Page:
Video recording is the gold standard form of documentation for endoscopy, and may be mandatory in the near term. Below we highlight four key areas where video recording is having meaningful impact, and moving endoscopy forward through better performance and patient experience.
At Virgo, we and our clients both see and believe that video recording endoscopic procedures benefit the following.
Let’s break it down:
In 2010, Dr. Douglas Rex of Indiana University Health published his team’s work on the ‘Impact of Videorecording on the Quality of Colonoscopy Performance.’ Given colonoscopy is highly operator dependant, lacks accurate documentation, and provides imperfect protection against colorectal cancer, Dr Rex and team set out to evaluate how recording colonoscopy impacts performance. The results suggest that the ‘extra set of eyes’ and the simple addition of video recording to traditional practice go a long way -- improving the quality of mucosal inspection technique improved by 31% -- concluding that awareness of video recording indeed improves performance of colonoscopy.
As healthcare continues to consolidate and organizations expand their geographic footprint, these findings suggest that video recording at scale may have material impact on longitudinal quality management and brand reputation protection.
If performance of colonoscopy improves by way of video recording, medical malpractice risk lowers. Yet in most cases today, colonoscopy is still not being recorded, therefore endoscopists rely on text notes and still images for protection. This is not enough, and adds tremendous litigation expenses to an already overburdened and wasteful healthcare system.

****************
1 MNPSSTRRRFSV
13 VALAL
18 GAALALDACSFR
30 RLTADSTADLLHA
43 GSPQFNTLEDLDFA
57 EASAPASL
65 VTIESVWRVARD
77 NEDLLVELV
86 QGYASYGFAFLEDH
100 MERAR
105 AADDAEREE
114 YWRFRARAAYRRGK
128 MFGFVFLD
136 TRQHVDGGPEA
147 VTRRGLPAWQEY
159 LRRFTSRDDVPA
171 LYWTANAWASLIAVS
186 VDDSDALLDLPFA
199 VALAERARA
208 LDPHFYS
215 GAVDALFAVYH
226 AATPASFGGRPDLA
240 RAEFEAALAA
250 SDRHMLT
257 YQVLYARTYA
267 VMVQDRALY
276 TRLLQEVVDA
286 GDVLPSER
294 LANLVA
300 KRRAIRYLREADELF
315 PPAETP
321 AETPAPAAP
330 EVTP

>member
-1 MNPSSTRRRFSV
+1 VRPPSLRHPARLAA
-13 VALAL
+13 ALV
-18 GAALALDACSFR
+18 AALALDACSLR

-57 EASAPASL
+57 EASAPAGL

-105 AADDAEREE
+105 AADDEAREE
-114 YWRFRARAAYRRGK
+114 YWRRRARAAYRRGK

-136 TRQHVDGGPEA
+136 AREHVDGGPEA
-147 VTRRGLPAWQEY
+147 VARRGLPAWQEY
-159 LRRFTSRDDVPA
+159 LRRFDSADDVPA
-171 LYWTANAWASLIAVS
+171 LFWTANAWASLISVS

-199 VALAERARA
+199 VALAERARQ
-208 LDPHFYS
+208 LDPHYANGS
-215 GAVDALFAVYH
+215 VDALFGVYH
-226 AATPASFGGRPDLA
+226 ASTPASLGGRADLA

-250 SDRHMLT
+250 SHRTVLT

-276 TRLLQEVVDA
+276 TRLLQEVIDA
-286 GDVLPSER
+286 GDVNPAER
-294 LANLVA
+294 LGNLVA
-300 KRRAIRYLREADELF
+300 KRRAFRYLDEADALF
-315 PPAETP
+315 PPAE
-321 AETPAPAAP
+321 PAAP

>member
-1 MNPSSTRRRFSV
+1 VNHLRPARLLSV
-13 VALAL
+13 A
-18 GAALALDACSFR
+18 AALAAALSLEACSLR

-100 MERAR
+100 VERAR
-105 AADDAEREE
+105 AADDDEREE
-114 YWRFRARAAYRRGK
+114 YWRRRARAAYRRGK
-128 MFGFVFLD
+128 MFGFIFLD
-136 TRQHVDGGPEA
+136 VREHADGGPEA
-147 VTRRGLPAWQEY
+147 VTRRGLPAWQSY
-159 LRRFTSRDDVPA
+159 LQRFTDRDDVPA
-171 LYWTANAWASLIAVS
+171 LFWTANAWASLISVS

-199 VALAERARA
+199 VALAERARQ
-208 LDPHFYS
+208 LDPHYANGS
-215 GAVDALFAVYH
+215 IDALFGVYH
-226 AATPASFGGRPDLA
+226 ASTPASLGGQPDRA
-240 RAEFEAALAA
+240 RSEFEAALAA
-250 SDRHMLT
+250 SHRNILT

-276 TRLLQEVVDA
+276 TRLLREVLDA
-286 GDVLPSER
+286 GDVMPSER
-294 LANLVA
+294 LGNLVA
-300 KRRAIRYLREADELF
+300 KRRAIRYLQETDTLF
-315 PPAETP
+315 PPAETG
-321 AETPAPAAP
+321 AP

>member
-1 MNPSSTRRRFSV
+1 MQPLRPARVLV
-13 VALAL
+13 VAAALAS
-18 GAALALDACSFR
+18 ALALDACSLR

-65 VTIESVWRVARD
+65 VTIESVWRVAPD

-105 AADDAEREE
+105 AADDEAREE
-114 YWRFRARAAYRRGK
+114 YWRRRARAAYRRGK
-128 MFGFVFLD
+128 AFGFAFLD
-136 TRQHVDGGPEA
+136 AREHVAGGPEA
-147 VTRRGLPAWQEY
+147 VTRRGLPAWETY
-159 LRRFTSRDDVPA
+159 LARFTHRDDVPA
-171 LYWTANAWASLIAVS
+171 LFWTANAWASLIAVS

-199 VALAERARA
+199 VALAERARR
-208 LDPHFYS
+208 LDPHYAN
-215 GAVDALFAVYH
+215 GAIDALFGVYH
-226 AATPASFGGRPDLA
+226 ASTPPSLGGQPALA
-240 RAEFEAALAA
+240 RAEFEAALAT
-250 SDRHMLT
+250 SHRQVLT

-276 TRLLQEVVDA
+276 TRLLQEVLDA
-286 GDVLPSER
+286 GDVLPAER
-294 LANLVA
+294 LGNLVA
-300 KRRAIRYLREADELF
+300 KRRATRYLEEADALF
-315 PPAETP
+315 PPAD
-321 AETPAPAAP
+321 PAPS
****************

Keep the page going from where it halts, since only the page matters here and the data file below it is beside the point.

Video recording provides tremendous risk and quality protection for physicians. By recording procedures, endoscopists dramatically reduce expert witness and litigation expenses as well as ensure they have the evidence to demonstrate procedural efficacy.
With the understanding that video recording also goes both ways and may document insufficient performance, we at Virgo believe that performance improvement and patient experience are paramount and outweigh this potential risk to the operator.
When performance improves, so do outcomes and patient experience-and that is what we are here to accomplish. When patients undergo endoscopy, there’s often anxiety and fear that accompany preparation. There’s an enormous amount of trust a patient puts in their physician, especially as it relates to GI endoscopy. To build trust with patients, we’re seeing a movement towards video sharing with patients-this provides peace of mind and comfort in knowing the procedure was thorough to both the patient and their next of kin.
Dr. Robert Ganz, Chief of Gastroenterology at Abbott Northwestern, shared with us how his patients consistently ask for a video recording of their procedure. When patients have access to this new level of information and healthcare data, it puts them in better control of their health.
To continue the trajectory of advancement in patient experience and quality in endoscopy through excellence and innovation, training and education are core principles. Comparable to athletes watching game film, doctors need case footage to support lifelong improvement, as well as train and mentor fellows and colleagues.
At the ASGE’s Institute for Training & Technology, where world-renowned thought leaders in endoscopy gather and train both experts and rising stars, video is a core component to training and education, enabling a new level of insights and collaborative peer review.
In closing, we hope the four topics shared why many endoscopists around the world have adopted video recording as gold standard practice. We commonly hear from physicians that most common ways to record procedures are costly, inefficient and noncompliant with HIPAA guidelines, so if you agree or have any comments or questions, we’d love to hear from you.